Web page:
Transcript of VPS Podcast 4 - Physiotherapy treatment for vulval pain: a presentation given by Helen Forth

Slide 25 (32:13)    Physiotherapy for vulval pain: does it work?

So, just very quickly: does it work? Because I think you’re probably very interested in that.

Slide 26 (32:19)    Does physiotherapy work?

There is gathering evidence, and increasing evidence all the time about the effectiveness of physio. The effectiveness of EMG biofeedback has been very widely documented, particularly by Howard Glazer, who’s a chap who’s based out in the States – some of you may have even made the trip over to see him. That’s where a lot of this work started, actually, it was looking at the effectiveness of biofeedback into pelvic floor rehabilitation. I feel quite strongly that physiotherapy is more than just biofeedback: it’s often a big part of what we do with you, but as you’ve hopefully gathered from the other things that I’ve talked about, there is an awful lot more that we can do that can benefit when you’ve got vulval pain. In terms of some studies that have been done in the not too distant past, there’s been a couple quite recently that have been published that have shown benefit. They’re quite small studies. My study that I’ve mentioned there was a pilot study – as I said before, it was part of my Master’s research, so very small scale, but showed really encouraging results in terms of the effectiveness of a physio approach to treating vulval pain.

Slide 27 (33:29)    Does physiotherapy work? (continued)

There are more and more studies coming out which are showing the additive effect of combining biofeedback with other methods. This is what I alluded to when I said I feel like physiotherapy is more than just biofeedback, and in fact the research is starting to show that as well, that a combined approach is the most effective way to treat these kinds of pain syndromes. So, it may be that that includes some CBT, some psychosexual counselling, obviously working alongside your gynaecologist for topical creams or medications if those are indicated. But as I said, most papers to date are small scale, and they’re not generalisable, but I think it’s a good start in terms of showing the effectiveness anyway.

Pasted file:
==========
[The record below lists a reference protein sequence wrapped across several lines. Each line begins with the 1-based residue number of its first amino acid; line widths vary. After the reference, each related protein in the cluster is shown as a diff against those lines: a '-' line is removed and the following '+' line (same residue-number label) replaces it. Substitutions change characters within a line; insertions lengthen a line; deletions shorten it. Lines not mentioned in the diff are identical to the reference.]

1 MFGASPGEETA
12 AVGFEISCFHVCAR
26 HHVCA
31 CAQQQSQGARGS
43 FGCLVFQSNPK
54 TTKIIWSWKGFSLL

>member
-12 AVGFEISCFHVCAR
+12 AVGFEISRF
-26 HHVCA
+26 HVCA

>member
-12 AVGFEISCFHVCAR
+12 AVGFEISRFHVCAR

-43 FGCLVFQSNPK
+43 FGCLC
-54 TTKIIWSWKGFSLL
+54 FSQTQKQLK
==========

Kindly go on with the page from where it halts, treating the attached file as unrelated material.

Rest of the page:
Slide 28 (34:13)    Conclusion

Conclusion? There is a wide and diverse role for physiotherapy in treating vulval pain. We are able to offer a multifaceted assessment and treatment approach to vulval pain and the coexisting or contributing factors. The effectiveness is beginning to be shown and recognised. The research and the media interest is increasing and we’ve heard Channel 4 are interested, which is fantastic, but there is limited availability of treatment with specialist physiotherapists, and I will acknowledge that – we’re trying to do something about it in terms of the courses that are available and the training that’s available. But in terms of finding a Women’s Health Physiotherapist, I have just included the ACPWH website on the slide there. You can email somebody through the website who will provide you with a list of Women’s Health physiotherapists in your area. It may be that not all of those Women’s Health physiotherapists have experience in treating vulval pain, but hopefully they’ll be able to put you in touch with somebody who does, because we’re quite a small network, and most of us have got links elsewhere in the country, so we’re often able to direct patients accordingly.
 

Slide 29 (35:23)    Thank you!   

Thank you!

[Applause]